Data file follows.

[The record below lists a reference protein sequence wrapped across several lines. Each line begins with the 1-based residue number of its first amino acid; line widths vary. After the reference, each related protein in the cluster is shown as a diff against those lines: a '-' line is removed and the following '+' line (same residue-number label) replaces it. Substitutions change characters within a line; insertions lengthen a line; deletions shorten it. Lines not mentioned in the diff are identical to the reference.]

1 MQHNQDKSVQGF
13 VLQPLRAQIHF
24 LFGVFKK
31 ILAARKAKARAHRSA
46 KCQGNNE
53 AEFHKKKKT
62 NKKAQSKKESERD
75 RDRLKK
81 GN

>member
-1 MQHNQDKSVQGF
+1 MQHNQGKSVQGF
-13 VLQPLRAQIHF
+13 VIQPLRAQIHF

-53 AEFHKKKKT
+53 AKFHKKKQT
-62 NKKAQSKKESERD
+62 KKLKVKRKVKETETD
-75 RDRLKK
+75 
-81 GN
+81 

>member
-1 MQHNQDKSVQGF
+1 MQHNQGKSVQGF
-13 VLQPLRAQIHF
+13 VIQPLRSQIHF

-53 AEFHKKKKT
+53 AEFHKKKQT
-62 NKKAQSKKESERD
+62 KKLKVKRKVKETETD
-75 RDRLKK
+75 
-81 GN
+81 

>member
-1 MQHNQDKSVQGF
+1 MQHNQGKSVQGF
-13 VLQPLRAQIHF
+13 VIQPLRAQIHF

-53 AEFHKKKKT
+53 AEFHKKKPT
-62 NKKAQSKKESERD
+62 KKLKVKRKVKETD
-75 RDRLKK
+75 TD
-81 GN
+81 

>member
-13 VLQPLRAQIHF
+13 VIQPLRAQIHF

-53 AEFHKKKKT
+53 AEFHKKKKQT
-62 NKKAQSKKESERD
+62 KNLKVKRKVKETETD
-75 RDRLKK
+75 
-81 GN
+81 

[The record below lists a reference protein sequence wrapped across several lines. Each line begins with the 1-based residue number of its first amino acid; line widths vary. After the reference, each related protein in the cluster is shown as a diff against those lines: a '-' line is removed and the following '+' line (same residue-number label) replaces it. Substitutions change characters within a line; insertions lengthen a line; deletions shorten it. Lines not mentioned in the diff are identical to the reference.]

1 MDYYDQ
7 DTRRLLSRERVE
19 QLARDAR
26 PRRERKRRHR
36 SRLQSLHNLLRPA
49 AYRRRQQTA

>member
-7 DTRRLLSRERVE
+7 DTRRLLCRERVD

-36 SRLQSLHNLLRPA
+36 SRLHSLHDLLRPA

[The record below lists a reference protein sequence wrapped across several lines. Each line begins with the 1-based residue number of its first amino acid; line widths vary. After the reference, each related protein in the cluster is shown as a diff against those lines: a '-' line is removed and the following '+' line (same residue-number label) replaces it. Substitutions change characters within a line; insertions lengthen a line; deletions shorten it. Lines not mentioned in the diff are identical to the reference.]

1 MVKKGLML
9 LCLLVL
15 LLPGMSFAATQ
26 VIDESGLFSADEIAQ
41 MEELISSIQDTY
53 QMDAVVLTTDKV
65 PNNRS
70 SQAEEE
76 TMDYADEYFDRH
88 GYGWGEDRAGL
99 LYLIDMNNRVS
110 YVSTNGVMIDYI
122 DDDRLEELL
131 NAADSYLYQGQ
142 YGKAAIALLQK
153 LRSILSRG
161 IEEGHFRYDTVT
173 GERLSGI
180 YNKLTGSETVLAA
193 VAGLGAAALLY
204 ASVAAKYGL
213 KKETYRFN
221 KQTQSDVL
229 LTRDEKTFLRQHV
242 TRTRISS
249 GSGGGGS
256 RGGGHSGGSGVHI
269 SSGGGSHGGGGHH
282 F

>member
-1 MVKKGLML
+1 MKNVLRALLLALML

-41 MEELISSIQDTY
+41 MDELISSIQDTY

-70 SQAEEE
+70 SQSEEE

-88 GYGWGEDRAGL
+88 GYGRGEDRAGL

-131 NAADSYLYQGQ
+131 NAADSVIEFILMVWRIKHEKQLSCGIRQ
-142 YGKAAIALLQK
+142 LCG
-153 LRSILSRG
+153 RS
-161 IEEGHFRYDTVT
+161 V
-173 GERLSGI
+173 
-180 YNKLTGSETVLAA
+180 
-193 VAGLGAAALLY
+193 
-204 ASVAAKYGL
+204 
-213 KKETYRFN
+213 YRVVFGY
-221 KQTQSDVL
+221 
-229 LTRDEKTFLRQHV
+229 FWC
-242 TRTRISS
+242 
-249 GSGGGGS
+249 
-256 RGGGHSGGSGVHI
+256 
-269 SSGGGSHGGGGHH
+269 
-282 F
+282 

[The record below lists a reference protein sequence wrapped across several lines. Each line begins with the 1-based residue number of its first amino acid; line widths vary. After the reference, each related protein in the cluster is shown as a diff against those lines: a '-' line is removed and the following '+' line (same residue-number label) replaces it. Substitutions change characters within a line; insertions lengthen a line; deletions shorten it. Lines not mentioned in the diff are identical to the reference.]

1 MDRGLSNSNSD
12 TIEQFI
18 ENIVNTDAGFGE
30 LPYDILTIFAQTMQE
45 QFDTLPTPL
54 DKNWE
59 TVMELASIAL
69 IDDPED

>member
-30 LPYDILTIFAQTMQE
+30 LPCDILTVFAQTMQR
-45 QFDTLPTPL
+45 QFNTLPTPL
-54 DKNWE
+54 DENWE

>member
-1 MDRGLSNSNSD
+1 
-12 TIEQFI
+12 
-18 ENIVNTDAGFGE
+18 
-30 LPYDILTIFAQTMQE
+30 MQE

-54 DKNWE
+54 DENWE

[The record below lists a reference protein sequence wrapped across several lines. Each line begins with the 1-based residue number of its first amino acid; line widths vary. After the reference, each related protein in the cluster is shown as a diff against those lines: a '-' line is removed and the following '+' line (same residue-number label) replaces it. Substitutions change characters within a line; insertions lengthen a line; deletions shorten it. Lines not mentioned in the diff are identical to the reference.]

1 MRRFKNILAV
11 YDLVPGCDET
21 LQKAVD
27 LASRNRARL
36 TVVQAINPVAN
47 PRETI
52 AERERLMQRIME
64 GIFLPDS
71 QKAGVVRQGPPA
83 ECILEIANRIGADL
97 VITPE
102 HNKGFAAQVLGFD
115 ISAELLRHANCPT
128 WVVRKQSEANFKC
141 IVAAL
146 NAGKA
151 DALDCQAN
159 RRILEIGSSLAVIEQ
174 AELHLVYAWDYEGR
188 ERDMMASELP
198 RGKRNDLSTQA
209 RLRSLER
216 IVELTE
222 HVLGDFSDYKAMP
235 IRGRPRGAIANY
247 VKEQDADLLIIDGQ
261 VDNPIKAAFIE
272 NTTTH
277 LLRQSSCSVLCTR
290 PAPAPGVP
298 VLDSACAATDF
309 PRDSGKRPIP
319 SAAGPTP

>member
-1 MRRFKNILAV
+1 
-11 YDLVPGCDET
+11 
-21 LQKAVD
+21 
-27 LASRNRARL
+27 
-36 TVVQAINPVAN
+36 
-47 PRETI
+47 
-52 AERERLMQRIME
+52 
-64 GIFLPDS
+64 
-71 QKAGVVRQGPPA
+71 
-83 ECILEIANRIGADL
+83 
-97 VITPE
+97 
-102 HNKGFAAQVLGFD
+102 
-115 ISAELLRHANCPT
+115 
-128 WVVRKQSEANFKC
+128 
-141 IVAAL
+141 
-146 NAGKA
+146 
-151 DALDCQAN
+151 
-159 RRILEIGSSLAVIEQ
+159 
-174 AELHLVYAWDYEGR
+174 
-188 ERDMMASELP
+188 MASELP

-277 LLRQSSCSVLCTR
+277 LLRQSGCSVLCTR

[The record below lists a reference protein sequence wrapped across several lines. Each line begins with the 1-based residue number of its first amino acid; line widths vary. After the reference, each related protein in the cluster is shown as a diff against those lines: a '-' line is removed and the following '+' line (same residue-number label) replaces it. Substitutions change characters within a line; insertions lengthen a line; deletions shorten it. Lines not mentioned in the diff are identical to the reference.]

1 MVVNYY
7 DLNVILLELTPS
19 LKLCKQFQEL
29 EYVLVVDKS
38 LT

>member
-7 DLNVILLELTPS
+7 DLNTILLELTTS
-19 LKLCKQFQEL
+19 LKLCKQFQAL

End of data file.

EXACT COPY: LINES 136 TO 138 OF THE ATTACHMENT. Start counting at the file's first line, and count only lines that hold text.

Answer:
-249 GSGGGGS
+249 
-256 RGGGHSGGSGVHI